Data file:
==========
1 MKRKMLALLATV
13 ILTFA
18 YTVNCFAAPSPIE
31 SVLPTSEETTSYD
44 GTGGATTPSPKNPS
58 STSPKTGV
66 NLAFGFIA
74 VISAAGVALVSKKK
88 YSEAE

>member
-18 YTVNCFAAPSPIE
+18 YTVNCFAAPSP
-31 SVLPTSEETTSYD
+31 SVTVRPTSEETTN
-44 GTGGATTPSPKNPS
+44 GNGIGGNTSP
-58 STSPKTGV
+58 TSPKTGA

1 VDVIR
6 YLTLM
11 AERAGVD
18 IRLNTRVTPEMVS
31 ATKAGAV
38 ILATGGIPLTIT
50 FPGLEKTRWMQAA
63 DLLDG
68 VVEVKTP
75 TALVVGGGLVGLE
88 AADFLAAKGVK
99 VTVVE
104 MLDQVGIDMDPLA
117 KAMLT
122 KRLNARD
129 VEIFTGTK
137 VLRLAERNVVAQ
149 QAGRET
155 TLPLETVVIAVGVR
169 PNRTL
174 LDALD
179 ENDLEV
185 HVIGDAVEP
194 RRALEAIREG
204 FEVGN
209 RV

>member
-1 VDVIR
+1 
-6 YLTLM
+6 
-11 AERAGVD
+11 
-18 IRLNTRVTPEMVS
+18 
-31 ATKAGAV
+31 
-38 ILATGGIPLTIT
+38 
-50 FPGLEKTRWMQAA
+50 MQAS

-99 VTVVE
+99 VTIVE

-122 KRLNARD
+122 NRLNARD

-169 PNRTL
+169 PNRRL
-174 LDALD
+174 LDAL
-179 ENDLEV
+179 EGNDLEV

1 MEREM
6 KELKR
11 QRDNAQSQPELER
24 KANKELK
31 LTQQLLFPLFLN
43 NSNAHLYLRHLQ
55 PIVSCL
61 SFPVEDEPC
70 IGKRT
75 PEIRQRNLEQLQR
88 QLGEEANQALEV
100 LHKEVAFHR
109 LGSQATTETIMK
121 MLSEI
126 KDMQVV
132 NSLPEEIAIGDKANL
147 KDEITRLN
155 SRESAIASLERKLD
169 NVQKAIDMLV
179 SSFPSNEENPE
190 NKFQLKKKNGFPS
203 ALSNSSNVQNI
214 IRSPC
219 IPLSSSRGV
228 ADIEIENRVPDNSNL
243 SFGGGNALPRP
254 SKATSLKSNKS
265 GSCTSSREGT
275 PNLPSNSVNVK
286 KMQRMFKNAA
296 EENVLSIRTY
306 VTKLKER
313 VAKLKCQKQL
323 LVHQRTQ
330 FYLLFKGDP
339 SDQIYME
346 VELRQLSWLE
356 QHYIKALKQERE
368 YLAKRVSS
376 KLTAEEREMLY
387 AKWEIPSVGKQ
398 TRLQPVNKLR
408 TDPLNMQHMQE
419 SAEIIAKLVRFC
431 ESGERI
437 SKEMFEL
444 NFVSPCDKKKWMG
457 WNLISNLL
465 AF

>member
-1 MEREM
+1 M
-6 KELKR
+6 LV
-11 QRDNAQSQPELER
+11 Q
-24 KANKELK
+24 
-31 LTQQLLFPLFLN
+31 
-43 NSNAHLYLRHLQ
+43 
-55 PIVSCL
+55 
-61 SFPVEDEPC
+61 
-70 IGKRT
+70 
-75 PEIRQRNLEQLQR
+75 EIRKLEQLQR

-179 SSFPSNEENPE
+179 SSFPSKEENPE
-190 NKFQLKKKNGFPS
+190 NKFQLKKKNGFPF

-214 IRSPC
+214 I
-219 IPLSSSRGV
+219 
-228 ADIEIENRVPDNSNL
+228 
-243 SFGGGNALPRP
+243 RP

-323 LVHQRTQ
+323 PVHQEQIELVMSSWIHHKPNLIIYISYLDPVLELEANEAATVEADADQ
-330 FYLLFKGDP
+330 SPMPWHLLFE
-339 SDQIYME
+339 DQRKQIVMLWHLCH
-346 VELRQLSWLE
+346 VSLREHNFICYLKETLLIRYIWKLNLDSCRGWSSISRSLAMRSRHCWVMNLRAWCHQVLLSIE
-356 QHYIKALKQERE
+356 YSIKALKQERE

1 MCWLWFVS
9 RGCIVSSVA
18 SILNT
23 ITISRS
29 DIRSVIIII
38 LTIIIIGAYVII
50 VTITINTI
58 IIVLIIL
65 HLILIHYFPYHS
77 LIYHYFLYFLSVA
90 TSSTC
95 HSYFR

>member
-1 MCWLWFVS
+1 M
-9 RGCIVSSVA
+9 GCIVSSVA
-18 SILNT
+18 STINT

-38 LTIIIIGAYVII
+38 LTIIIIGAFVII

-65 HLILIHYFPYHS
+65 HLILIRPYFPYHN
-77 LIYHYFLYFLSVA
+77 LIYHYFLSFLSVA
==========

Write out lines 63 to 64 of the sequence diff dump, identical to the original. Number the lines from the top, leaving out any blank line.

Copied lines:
+122 NRLNARD

-169 PNRTL